The History of the Toothbrush By Dr. Pinnix on July 19, 2018

A woman brushing her teethWe all know brushing and flossing our teeth daily is key to protecting our oral health, but did you know that maintaining optimal dental health can also help prevent serious medical issues? Poor dental hygiene has been linked to health issues like heart disease, stroke, and diabetes, among others.

At Advanced Dentistry of Blakeney in Charlotte, NC, our team can help you preserve your oral well-being with general dentistry services, from cavity detection and treatment to deep cleaning. However, in the past, people had to use primitive toothbrushes to care for their smiles. Learn more about the history of the toothbrush in this blog post.

From Chew Sticks to Boar Bristles

Methods of teeth cleaning did not always resemble the same routines we follow today. The modern-day toothbrush did not exist until 1938, but primitive toothbrushes have existed since 3000 BC.

The ancient Egyptians cared for their teeth by applying a mixture of pumice, crushed eggshells, ash, and myrrh to teeth with their fingers. Long ago, ancient peoples also used “chew sticks,” which were small sprigs with ragged ends that they rubbed against their teeth.

Toothbrushes with bristles, much like the kind we now use, were not created until around 1498 in China with the development of boar bristle brushes. These were made of rigid hairs taken from the back of a hog’s neck and fastened to bone or bamboo handles.

This variety of toothbrush was popular until the introduction of nylon bristles by Dupont de Nemours in 1938.

Mass Production of the Toothbrush

When it came to making toothbrushes for the masses, America lagged behind England. William Addis of Clerkenwald, England was the first to produce toothbrushes on a large scale around 1780.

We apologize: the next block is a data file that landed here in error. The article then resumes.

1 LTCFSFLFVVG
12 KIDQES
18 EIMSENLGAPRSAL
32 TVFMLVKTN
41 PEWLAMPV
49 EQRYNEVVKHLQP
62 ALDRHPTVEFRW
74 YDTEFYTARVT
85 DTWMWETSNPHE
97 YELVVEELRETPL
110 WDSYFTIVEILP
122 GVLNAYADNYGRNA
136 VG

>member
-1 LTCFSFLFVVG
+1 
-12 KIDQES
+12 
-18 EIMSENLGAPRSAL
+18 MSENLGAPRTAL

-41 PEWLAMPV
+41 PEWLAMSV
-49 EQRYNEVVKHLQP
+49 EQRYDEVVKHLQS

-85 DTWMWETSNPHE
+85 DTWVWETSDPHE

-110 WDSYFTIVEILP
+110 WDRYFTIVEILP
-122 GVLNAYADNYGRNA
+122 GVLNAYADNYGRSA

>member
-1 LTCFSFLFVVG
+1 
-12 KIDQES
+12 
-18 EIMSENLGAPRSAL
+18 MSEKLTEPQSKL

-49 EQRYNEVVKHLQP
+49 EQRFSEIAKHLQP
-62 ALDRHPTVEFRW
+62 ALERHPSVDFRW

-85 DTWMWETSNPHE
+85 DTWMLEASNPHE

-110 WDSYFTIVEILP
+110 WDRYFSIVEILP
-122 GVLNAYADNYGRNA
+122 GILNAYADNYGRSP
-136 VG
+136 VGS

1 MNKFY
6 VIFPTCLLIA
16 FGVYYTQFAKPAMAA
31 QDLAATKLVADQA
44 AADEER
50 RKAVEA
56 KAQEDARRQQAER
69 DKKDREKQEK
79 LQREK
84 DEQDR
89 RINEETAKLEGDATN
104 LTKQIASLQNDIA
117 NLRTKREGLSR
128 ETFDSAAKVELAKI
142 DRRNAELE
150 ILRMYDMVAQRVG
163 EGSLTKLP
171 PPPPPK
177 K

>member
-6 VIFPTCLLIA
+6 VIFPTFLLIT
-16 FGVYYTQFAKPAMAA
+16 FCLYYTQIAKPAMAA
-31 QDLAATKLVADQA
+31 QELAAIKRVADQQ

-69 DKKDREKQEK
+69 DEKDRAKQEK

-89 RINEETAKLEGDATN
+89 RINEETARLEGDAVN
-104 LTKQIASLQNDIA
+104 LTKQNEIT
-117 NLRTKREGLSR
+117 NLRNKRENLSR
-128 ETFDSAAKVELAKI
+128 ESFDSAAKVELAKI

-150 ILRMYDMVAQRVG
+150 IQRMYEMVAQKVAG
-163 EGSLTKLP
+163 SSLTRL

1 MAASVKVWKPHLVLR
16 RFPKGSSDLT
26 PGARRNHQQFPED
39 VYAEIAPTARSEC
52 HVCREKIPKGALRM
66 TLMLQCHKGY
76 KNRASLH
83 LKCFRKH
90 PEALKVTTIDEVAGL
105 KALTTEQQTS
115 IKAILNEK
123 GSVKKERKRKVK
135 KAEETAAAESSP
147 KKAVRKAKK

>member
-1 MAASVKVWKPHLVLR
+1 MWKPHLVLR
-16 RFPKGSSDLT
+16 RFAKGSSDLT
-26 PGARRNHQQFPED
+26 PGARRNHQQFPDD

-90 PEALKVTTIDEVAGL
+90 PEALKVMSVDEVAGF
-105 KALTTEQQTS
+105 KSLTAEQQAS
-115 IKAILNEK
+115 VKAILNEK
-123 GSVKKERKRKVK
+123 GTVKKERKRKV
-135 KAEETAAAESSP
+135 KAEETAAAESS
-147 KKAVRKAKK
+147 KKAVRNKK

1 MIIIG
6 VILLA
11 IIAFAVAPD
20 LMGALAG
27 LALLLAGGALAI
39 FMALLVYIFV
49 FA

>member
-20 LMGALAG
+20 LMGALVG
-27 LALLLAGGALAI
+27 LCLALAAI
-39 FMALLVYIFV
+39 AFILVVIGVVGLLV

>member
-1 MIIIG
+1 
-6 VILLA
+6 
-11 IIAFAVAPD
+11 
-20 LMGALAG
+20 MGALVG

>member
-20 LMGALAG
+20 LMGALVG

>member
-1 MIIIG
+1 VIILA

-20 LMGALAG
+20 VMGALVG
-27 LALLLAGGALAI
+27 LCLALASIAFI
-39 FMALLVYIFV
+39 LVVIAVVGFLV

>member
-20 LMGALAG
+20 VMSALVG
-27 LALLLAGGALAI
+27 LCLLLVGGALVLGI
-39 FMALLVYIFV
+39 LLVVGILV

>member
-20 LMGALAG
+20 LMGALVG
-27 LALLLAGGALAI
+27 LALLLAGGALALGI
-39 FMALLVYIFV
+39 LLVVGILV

His design, which closely resembled the look of modern toothbrushes, came to fruition while he was in prison. Addis and the other prisoners were only allowed to use rags and soot to clean their teeth; however, Addis had a better idea. Drilling holes on an animal bone, he attached hair bristles through the holes.

It would be many more years before the United States began mass-producing toothbrushes. The first American to copyright a toothbrush was H. N. Wadsworth in November of 1857.

What about the toothbrush’s electric counterpart? This kind of technology was introduced almost 60 years ago when the Squibb company was among the first to produce electric toothbrushes, rolling out the Broxodent in 1960.

The Importance of Dental Hygiene

Although their methods were primitive, people of the past had the right idea in trying to take care of their teeth. You can avoid most dental issues by including the following steps in your oral hygiene regimen:

  • Use fluoride toothpaste to brush your teeth twice daily.
  • Floss daily to remove leftover food between teeth.
  • Schedule routine dental visits for checkups and cleanings.
  • Limit sugary food and drinks.
  • Avoid smoking or chewing tobacco.
  • If you consume alcohol, do so only in moderation.

Tooth brushing is the most fundamental aspect of a good dental hygiene routine. Without daily brushing and flossing, plaque, a sticky substance that builds up on your teeth, can result in tooth decay and gum disease. It is especially important to care for your teeth and gums if you suffer from diabetes or cancer, are a senior adult, or are pregnant.

Call to Schedule Your Appointment

Dental checkups and cleanings help maintain your oral health, so call our office today at 704-543-1102, or contact us online anytime.

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Dr. Pinnix and Dr. Betancourt

Advanced Dentistry of Blakeney

At Advanced Dentistry of Blakeney, our goal is to enhance your quality of life through dentistry. Dr. John M. Pinnix IV and Dr. George A. Betancourt are proud to be associated with a range of prestigious organizations, including:

  • American Academy of Cosmetic Dentistry
  • Academy of General Dentistry
  • American Society of Anesthesiologists
  • International College of Oral Implantologists
  • Spear Study Club
  • Charlotte Dental Society
  • Invisalign® Certified Provider

For more information about our services, contact our Charlotte office online or call (704) 543-1102.

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